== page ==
Introducing Spring MVC Async and Spring WebFlux
In this article, I will review Async annotation@ in Spring MVC and then I will meet you with Spring WebFlux. The goal is to better understand the differences between the two frameworks.
In this section, we want to show how to implement a simple Web application with any of these APIs by selecting a scenario. In addition, we will continue to manage Thread and Blocking or Non-blocking input/output (I/O) in each case.
If we select a Web application with an Endpoint, it will return a String as Response. The point is that here the request passes through a filter with a small 200 ms delay, and then Controller needs 500 milliseconds to calculate and restore the result.
Next, we want to simulate Load with Apache ab in both Endpoint and check the app’s behavior with JConsole.
Spring MVC Async
Async annotation@ was introduced by Spring 3.0. Async@ goal is to allow the app to run Heavy-load tasks on a separate Thread. Also, the applicant can wait for the result, so the type of return of the answer should not be of the kind that is throw exception and can be considered any of the future types, CompletableFuture or ListenableFuture.
In addition, Spring 3.2 introduced the org.springframework.web.context.request.async package, which together with Servlet 3.0 adds the Asynchronous process to web layers, so, after Spring 3.2, Async@ can be used in Annotate classes called Controller or RestController.
When the Client starts a request, it passes through filter chains until it reaches DispatcherServlet.
Then, Servlet tries to dispatch requests at the same time. Calling AsyncWebRequest#startAsync mark the request, transfers the processing of requests to WebSyncManager, and finishes without Committ responding. Filter chain also returns to Root in reverse.
But WebAsyncManager sends the application processing job in its associated ExecutorService and notifies DispatcherServlet whenever the result is ready.
Spring Async Implementation
We start Implementation by writing a sample class called AsyncVsWebFluxApp for our program. Here, @EnableAsync does the job of enabling Async for the Spring Boot app:
Then we have AsyncFilter, which implements javax.servlet.Filter. Don’t forget to simulate the delay in the doFilter way:
Finally, we develop our AsyncController with an Endpoint called “/async_result”:
Because of the @Async mentioned in getResultAsync, this method runs on a separate Thread in the program’s default ExecutorService. However, you can set up a specific ExecutorService for your method.
To run the program, install Apache ab or any tool to simulate Load. You can then send a group of Concurrent requests via Endpoint called “async_result”. You can also run JConsole and connect it to your Java app to monitor the process:
Spring 5.0 has introduced the WebFlux platform to support Reactive web in the non-blocking way. WebFlux is another great performance of Reactive stream and based on the Reactor API.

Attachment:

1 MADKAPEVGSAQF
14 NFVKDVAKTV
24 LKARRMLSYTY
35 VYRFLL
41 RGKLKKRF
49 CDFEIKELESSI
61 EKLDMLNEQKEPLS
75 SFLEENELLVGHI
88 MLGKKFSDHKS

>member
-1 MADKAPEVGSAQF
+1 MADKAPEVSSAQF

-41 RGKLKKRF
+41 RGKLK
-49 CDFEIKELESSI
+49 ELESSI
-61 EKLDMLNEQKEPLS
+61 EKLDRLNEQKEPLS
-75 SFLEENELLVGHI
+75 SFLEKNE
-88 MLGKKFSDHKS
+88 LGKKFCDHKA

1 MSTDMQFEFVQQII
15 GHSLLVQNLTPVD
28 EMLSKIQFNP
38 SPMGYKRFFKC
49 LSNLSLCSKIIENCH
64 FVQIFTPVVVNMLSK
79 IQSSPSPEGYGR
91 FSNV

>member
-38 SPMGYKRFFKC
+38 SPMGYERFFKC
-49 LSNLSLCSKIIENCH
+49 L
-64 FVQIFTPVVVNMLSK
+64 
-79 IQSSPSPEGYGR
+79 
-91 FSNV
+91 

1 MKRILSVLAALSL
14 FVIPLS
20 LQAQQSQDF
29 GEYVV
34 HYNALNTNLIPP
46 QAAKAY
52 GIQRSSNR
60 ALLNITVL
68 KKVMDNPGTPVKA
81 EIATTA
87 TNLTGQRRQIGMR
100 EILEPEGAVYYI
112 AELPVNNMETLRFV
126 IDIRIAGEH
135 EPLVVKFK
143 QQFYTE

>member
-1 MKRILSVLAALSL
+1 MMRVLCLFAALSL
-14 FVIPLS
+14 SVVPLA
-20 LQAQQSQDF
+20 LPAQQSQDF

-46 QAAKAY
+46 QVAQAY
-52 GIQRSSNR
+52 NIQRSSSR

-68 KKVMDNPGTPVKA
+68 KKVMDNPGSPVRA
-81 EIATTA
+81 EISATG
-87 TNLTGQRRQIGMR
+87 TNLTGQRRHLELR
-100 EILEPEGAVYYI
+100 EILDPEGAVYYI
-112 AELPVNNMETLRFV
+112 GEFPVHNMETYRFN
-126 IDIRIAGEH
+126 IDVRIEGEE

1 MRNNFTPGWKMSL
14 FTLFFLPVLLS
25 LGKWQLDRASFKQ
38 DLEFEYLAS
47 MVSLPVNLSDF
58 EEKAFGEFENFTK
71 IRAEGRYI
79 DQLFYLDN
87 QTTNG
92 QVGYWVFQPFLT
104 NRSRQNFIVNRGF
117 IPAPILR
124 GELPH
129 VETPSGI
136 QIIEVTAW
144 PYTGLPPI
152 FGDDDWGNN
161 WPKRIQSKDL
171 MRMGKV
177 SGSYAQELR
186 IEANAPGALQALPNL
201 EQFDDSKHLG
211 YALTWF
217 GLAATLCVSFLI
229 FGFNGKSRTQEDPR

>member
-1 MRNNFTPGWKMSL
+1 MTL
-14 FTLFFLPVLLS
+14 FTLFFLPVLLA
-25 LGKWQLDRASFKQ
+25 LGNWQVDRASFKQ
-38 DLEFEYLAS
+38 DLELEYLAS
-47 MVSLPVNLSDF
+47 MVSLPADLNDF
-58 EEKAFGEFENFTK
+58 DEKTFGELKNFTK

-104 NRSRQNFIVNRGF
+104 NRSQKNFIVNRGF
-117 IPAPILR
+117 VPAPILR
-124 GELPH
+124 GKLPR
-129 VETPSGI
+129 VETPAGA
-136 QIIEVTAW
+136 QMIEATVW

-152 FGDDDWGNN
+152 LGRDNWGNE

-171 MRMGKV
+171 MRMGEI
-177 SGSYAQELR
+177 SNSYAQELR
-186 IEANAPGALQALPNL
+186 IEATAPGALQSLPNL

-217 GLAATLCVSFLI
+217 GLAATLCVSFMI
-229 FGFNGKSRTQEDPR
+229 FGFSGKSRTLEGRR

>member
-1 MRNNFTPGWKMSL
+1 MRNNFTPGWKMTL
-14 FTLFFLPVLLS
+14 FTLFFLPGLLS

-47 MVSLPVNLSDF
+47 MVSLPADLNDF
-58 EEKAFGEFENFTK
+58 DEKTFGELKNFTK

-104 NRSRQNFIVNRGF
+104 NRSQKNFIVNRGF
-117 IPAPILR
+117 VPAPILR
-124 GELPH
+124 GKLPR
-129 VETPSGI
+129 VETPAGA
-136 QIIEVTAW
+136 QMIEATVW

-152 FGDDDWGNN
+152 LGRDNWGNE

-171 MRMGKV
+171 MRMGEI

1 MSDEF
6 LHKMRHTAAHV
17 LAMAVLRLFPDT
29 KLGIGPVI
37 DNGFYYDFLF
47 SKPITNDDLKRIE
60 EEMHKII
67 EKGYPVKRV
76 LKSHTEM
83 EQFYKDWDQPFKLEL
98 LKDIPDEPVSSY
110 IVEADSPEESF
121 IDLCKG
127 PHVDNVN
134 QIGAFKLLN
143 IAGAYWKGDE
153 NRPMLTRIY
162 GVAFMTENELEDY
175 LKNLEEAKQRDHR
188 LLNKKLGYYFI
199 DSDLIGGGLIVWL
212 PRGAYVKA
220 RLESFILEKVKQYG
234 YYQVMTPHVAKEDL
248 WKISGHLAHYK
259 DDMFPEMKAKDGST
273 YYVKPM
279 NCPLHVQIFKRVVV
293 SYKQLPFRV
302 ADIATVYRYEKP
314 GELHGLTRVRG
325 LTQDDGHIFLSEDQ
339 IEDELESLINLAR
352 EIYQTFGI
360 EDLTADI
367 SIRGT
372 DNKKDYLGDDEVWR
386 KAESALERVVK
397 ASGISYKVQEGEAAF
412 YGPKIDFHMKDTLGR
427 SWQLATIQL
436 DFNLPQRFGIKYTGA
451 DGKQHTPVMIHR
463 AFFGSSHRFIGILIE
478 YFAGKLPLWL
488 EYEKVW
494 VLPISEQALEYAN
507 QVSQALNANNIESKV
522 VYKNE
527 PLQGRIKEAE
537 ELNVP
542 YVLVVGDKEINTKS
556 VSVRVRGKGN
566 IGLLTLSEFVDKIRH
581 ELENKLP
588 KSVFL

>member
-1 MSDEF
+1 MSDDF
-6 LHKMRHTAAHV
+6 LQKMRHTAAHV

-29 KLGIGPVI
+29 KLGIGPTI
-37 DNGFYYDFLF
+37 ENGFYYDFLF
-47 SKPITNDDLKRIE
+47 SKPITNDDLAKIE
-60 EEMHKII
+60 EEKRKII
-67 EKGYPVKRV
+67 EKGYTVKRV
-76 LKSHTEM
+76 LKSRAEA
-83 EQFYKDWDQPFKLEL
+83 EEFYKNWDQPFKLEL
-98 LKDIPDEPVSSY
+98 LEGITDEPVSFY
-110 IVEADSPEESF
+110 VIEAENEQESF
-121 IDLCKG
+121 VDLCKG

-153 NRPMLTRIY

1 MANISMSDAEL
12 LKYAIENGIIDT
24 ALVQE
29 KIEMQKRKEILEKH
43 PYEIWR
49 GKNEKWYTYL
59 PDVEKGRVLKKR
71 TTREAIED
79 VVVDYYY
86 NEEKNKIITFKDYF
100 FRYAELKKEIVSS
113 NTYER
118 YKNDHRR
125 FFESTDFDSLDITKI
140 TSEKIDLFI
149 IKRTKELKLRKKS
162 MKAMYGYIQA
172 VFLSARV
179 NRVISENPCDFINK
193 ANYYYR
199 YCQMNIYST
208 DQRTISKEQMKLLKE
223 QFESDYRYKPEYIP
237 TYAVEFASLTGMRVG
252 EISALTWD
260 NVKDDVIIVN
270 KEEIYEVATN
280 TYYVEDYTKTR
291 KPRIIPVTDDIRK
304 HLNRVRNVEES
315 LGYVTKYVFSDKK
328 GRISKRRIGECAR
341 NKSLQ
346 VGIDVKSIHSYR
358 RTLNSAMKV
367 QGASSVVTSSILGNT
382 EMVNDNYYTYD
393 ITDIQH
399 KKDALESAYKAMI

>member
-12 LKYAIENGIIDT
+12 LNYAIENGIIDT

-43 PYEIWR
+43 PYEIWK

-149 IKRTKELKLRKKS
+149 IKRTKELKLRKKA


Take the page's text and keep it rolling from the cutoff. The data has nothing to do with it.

Spring WebFlux supports Reactive backpressure and +Servlet 3.1 with Non-blocking I/O. It can therefore be run on Netty, Undertow, Jetty, Tomcat or any server compatible with +Servlet 3.1.
Although not all servers use thread control and Concurrency control models, Spring WebFlux will work fine as long as it supports Non-blocking I/O and Reactive backpressure.
Spring WebFlux allows you to decompose Logic in the Declarative way with Mono, Flux and their set of operators. In addition, you can also have Functional Endpoints in addition to Controller@ Annotate points, although you can now use these in Spring MVC as well.
Spring WebFlux Implementation
To implement WebFlux, we go according to the same async method, so first, we create AsyncVsWebFluxApp:
Then we need to write our WebFluxFilter program, which implements WebFilter. We will create a deliberate delay and then transfer the request to filter chain:
Finally, we’ll have our own WebFluxController showing an Endpoint called “/flux_result” and <String> returning Mono as the answer:
To test the program, we take the same approach we have applied to our Async sample program:</String>
What is the difference between Spring MVC Async and Spring WebFlux?
Spring Async supports Servlet 3.0, but Spring WebFlux supports +Servlet 3.1. This will cause the following differences:
- The I/O Spring Async model is block-type while communicating with a customer, which may cause performance problems for customers whose communication speed is slower. Spring WebFlux, on the other hand, offers a Non-blocking I/O model.
- Reading the request text or request sections in Spring Async is block type, while it is not the case in Spring WebFlux.
- In Spring Async, filters and Servlets work synchronously, but Spring WebFlux supports quite Asynchronous communication.
- Unlike Spring Async, Spring WebFlux is compatible with a wide range of Web/Application servers such as Netty and Undertow.
In addition to the above, Spring WebFlux supports Reactive backpressure, so we will have more control over MVC Async and Spring MVC. Spring Flux also has the ability to functional programming and decompose Declarative APIs thanks to the Reactor API.
And in the end,
The question is, does all of this lead us to use Spring WebFlux? Spring Async or even Spring MVC may be the right solution for many existing projects, depending on the appropriate scalability load or availability of the system. In the case of Scalability, using Spring Async gives us better results than running synchronous Spring MVC, and Spring WebFlux provides higher Elasticity and Availability due to its Reactive nature.